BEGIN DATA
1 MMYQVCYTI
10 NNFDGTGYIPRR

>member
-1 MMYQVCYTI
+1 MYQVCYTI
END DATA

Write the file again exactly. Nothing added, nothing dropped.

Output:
1 MMYQVCYTI
10 NNFDGTGYIPRR

>member
-1 MMYQVCYTI
+1 MYQVCYTI